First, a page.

In This Series:
Sherry and Rob tried to spare their children the details of their breakup. Their marital problems were further complicated by Rob’s affair with the secretary at the church he was pastoring. Without a college education, Sherry was forced to move back in with her parents, where she continues to live 12 years later. At one point, she attempted to recover the $100,000 in child support Rob hadn’t paid over time but was only able to get $18,500 — barely enough to pay a few of the bills that had been piling up.
Sherry’s story points out one all-too-real fact of divorce: Post-divorce families usually suffer financially. Studies show that women experiencing divorce face roughly a 30 percent decline in the standard of living they enjoyed while married, and men show a 10 percent decline. (Atlee L. Stroup and Gene E. Pollock, “Economic Consequences of Marital Dissolution,” Journal of Divorce and Remarriage 22 (1994): 7-54; Richard R. Peterson, “A Re-evaluation of the Economic Consequences of Divorce,” American Sociological Review 61 (1996): 528-536.) Peterson’s data showed a 30 percent income decrease for women, but a 10 percent increase for men. The consistency of this finding caused one researcher to conclude: “However ‘prepared’ for marital disruption women increasingly may be, they are not prepared in ways sufficient to cushion the economic cost.” (Pamela J. Smock, “The Economic Costs of Marital Disruption for Young Women over the Past Two Decades,” Demography 30 (1993): 353-371.)
And remember — that’s all after the fact. The divorce itself can be a financial hurdle. While some divorce proceedings are relatively inexpensive, the fees can soar. Each case will vary. Attorney John Crouch describes it this way:
You can get [a divorce] for under $10,000 per spouse in lawyer fees if you’re lucky and if both the spouses and their lawyers are reasonable and fair. [This does not include what the divorce] does to the standard of living, [or] having to pay [child] support, [or] the expenses of visitation. But you really can’t predict [even] that. … Either side can pull all kinds of stuff in court that just makes both the lawyers waste time until one client runs out of money. I just finished one case where they settled, but then the husband had to spend $70,000 just to enforce the settlement agreement! (John Crouch, “Virginia’s No-Fault Divorce Reform Bill” (interview with John Crouch and Jim Parmelee on TV Channel 10, Fairfax, Virginia.)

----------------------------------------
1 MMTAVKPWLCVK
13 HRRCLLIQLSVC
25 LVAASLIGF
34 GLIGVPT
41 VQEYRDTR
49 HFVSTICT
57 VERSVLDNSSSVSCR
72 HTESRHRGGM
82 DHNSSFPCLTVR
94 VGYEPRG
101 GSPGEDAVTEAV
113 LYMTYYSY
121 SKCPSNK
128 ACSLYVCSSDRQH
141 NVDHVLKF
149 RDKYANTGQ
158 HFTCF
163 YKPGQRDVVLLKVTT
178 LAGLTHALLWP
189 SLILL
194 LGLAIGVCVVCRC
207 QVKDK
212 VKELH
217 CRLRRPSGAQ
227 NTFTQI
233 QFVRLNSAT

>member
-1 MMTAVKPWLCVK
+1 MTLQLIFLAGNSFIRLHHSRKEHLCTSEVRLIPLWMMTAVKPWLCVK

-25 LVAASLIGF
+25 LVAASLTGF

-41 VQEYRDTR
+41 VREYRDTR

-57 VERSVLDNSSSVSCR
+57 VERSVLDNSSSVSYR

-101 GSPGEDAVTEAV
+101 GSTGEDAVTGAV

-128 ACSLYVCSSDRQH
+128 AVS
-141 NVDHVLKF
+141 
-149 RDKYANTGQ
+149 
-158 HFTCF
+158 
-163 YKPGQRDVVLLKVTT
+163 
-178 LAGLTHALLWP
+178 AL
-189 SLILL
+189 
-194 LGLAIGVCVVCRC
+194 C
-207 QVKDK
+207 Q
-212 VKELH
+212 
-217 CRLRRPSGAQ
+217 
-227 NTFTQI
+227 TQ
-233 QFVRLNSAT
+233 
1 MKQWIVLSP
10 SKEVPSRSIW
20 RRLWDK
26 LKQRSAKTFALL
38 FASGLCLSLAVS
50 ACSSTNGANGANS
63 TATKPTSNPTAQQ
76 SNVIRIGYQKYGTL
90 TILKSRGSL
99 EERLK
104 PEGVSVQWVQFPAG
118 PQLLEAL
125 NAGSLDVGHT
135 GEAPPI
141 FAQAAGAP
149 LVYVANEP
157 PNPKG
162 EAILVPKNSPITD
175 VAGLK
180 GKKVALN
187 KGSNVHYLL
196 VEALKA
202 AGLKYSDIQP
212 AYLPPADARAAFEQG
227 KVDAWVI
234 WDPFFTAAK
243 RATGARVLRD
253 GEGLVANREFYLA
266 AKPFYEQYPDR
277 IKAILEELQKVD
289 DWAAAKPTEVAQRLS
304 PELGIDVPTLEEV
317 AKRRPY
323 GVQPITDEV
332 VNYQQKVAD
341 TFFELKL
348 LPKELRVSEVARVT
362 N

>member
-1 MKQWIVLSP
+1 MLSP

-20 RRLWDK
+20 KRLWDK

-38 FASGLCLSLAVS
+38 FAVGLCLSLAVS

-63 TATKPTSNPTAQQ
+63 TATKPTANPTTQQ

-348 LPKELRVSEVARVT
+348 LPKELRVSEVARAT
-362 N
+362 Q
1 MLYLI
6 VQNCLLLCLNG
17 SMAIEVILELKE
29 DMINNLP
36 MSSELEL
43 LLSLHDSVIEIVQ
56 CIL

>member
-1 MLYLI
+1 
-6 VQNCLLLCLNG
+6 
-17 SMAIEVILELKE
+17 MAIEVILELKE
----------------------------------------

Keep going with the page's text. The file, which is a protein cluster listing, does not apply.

What else would divorce cost me?
There’s more to life than money. There are many other areas where men and women are affected by divorce. With more than 30 years of research, we now know divorce seldom leads to a better life. Consider that:
- Life expectancies for divorced men and women are significantly lower than for married people (who have the longest life expectancies). (Robert Coombs, “Marital Status and Personal Well-being: A Literature Review,” Family Relations 40 (1991):97-102; I. M. Joung, et al., “Differences in Self-Reported Morbidity by Marital Status and by Living Arrangement,” International Journal of Epidemiology 23 (1994): 91-97.
- One study found that those who were unhappy but stayed married were more likely to be happy five years later than those who divorced. (Linda Waite and Maggie Gallagher, The Case for Marriage (New York: Doubleday, 2000), p. 148.)
- The health consequences of divorce are so severe that a Yale researcher concluded that “being divorced and a nonsmoker is slightly less dangerous than smoking a pack a day and staying married.” (Harold J. Morowitz, “Hiding in the Hammond Report,” Hospital Practice (August 1975), p. 39.)
- After a diagnosis of cancer, married people are most likely to recover, while the divorced are least likely to recover, (James S. Goodwin, William C. Hunt, Charles R. Key and Jonathan M. Sarmet, “The Effect of Marital Status on Stage, Treatment, and Survival of Cancer Patients,” Journal of the American Medical Association 258 (1987): 3125-3130) indicating that the emotional trauma of divorce has a long-term impact on the physical health of the body.
- Men and women both suffer a decline in mental health following divorce, but researchers have found that women are more greatly affected. (Nadine F. Marks and James D. Lambert, “Marital Status Continuity and Change Among Young and Midlife Adults: Longitudinal Effects on Psychological Well-Being,” Journal of Family Issues 19 (1998): 652-686.) Some of the mental health indicators impacted by divorce include depression, hostility, self-acceptance, personal growth and positive relations with others.